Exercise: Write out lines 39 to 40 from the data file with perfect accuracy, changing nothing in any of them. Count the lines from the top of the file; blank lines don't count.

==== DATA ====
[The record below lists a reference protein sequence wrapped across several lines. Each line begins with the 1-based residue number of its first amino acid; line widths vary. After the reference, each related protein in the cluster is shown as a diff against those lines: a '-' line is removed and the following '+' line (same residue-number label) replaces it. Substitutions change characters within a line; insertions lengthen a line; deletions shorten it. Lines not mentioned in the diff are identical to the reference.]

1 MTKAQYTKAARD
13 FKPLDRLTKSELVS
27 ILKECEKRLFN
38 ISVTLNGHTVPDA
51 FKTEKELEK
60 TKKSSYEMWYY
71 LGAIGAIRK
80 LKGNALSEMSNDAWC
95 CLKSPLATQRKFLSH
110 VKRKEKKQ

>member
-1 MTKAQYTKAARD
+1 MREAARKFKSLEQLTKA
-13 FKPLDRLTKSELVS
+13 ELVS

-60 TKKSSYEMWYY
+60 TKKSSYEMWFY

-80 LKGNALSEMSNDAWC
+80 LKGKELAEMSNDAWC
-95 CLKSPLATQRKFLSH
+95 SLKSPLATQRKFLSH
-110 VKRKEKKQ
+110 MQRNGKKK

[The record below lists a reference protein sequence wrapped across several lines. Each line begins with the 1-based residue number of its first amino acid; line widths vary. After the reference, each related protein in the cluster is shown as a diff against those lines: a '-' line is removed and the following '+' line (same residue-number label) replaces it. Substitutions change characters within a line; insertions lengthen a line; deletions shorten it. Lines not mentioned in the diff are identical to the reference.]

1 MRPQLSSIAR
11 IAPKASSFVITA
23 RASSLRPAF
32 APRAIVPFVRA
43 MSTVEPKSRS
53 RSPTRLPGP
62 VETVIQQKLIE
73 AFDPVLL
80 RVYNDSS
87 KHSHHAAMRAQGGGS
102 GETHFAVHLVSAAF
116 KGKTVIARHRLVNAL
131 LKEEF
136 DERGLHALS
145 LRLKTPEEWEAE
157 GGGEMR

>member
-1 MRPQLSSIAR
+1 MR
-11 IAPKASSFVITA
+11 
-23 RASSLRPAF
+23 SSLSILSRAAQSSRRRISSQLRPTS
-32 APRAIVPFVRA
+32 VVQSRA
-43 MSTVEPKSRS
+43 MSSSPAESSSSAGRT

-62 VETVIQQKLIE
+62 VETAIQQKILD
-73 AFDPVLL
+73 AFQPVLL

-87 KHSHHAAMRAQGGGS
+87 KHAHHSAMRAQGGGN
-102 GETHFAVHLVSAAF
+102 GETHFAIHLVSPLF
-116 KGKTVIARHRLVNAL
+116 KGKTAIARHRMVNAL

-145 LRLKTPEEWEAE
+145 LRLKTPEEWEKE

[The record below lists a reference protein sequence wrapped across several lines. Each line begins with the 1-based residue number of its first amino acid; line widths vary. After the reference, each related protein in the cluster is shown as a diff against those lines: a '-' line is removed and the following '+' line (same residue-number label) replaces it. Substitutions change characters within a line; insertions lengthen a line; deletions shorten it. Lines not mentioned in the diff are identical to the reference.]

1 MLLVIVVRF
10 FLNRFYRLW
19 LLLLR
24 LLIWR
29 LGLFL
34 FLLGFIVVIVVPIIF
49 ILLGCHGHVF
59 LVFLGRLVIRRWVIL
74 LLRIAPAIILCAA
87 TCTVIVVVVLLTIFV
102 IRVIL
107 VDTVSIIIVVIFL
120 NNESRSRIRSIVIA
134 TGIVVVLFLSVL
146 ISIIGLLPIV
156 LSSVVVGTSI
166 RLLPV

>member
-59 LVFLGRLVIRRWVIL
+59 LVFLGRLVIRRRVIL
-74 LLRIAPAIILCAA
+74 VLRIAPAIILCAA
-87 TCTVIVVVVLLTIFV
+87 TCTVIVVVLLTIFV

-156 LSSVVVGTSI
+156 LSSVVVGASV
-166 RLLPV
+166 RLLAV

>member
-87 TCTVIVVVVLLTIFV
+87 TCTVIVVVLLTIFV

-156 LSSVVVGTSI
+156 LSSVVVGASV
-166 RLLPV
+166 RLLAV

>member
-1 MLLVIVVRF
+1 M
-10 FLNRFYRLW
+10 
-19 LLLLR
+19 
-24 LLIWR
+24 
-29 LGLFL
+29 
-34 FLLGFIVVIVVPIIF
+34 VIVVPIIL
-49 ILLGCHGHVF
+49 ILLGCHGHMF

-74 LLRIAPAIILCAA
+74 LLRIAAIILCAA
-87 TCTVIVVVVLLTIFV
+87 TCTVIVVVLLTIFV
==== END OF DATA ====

136 DERGLHALS
145 LRLKTPEEWEAE